• Make your voice and facial expression seem encouraging.  Lots of smiles and praise to show you are happy with them and give them more confidence to do it again.
  • Try making baby babble back to your child and see whether they enter into a "conversation" with you.
  • Do some proper talking with them too: point to things and name them.
  • Use different voices as well as your normal voice to get their attention.
  • Sing songs, do rhymes and read books together - no matter how young the children are.
  • Use props too if you can when signing (animals for Old MacDonald's Farm etc.)
  • Use tools when chatting: baby microphone, toy telephone etc.


Reading Comprehension for Little Ones

Permalink by Tikal, Categories: Learning Play, Parenting, Kids Activities , Tags: pictures, questions, reading, understanding, vocabulary, words

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Reading to your little ones is such an important activity, but the youngest children will only pick out sounds that they are beginning to understand as words.  The act of reading to them allows them to hear words over and over and slowly they will begin to distinguish the different words.  In time, they will learn their meaning.  In no time at all you'll have a preschooler who has a broad vocabulary, understanding thousands of words.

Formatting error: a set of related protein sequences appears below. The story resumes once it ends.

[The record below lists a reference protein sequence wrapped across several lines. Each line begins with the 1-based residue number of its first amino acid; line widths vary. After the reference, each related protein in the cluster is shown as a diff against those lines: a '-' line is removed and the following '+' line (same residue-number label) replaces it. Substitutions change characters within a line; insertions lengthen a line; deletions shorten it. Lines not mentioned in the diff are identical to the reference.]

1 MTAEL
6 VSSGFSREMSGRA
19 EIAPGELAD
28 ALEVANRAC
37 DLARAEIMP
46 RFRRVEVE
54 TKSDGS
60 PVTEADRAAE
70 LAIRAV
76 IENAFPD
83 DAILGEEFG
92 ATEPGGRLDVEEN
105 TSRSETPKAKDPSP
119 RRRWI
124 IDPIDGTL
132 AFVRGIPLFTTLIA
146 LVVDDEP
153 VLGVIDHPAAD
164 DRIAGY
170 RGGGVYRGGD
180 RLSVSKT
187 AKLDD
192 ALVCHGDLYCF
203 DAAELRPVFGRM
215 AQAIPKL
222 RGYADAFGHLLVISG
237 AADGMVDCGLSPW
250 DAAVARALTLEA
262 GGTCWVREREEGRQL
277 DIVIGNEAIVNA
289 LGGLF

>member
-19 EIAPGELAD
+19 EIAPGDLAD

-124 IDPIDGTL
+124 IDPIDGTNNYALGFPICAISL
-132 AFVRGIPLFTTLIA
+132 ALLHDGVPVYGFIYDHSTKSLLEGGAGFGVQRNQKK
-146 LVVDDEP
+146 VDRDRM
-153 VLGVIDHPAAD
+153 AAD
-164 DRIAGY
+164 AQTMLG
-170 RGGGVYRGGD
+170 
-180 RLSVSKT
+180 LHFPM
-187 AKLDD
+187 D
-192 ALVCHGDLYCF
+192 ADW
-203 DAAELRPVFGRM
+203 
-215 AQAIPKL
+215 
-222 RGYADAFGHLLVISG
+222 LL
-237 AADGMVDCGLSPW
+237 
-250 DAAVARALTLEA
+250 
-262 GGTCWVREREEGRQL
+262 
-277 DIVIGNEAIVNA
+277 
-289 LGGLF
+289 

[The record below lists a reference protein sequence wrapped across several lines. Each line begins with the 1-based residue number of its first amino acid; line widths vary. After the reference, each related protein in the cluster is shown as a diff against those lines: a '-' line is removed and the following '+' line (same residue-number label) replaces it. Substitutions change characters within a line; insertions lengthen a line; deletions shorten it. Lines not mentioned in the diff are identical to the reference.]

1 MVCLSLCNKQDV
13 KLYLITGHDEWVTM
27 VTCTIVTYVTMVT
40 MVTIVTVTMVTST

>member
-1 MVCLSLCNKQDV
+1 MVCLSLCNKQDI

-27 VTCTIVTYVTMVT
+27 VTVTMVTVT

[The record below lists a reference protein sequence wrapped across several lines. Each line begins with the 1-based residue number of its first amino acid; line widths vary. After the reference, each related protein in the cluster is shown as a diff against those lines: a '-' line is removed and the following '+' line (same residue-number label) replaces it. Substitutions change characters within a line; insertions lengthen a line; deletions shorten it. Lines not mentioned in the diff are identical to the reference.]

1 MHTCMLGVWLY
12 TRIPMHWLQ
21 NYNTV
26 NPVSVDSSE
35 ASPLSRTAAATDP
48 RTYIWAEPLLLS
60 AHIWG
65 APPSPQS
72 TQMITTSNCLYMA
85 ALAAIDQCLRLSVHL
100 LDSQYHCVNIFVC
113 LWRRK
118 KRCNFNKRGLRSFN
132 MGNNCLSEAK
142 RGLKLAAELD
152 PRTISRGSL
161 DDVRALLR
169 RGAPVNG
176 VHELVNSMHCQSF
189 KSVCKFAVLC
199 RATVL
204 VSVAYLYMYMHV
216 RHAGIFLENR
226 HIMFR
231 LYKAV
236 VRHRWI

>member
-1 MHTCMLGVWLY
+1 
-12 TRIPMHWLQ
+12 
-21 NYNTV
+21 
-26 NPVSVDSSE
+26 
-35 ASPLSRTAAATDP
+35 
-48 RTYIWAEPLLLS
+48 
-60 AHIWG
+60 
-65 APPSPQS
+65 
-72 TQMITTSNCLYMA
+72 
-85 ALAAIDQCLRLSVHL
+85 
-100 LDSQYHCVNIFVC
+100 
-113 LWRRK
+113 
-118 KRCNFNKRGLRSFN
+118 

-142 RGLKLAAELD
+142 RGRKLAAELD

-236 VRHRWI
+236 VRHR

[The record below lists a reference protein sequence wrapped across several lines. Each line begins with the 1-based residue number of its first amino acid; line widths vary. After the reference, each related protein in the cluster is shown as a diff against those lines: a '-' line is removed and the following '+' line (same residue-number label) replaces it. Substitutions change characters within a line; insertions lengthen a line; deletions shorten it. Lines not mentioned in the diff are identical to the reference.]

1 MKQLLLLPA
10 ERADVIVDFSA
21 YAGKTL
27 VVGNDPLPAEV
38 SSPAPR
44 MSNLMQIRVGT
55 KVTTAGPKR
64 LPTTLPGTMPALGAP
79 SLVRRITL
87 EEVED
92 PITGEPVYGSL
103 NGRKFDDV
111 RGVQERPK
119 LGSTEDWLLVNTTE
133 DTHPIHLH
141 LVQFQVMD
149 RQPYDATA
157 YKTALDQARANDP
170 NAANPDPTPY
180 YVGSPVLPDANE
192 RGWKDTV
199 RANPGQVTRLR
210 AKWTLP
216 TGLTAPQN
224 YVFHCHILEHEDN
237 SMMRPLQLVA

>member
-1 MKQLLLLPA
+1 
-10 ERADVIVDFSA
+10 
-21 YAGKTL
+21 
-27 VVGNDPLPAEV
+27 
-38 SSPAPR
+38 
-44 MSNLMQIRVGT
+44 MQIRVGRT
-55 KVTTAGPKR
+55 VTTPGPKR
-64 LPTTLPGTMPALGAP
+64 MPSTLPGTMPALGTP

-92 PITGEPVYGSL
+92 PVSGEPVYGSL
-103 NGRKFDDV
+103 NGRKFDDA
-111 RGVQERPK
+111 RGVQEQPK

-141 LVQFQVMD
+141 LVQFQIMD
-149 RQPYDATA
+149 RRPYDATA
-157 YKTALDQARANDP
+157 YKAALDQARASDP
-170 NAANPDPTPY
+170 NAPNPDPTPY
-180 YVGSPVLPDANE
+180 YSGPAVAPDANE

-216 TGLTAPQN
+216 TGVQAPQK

To encourage hearing and learning words, you can make reading fun by asking questions at the end of each page as you read to them.  Read each page to your children and then ask them questions specific to what is happening in the pictures or the story.  If you are reading to several children then make sure they all get a turn, and ask questions appropriate to their age and understanding.  Your children will begin to widen their vocabulary, hearing the words repeated in a similar context.  Make sure that even the youngest are asked their own question, even if it is as simple as 'Where is the sky?', 'Point to something that is red', or 'What animal goes [suitable animal noise]?!'.

Reading to your little ones is one of the most valuable exercises you can undertake during their first few years.  Encourage a passion for reading and books and their learning will become so much easier later on.  The more you can create an interest in books by making stories interesting and fun, then the better in the longer term for your little ones!



Language is Key to your Child's Development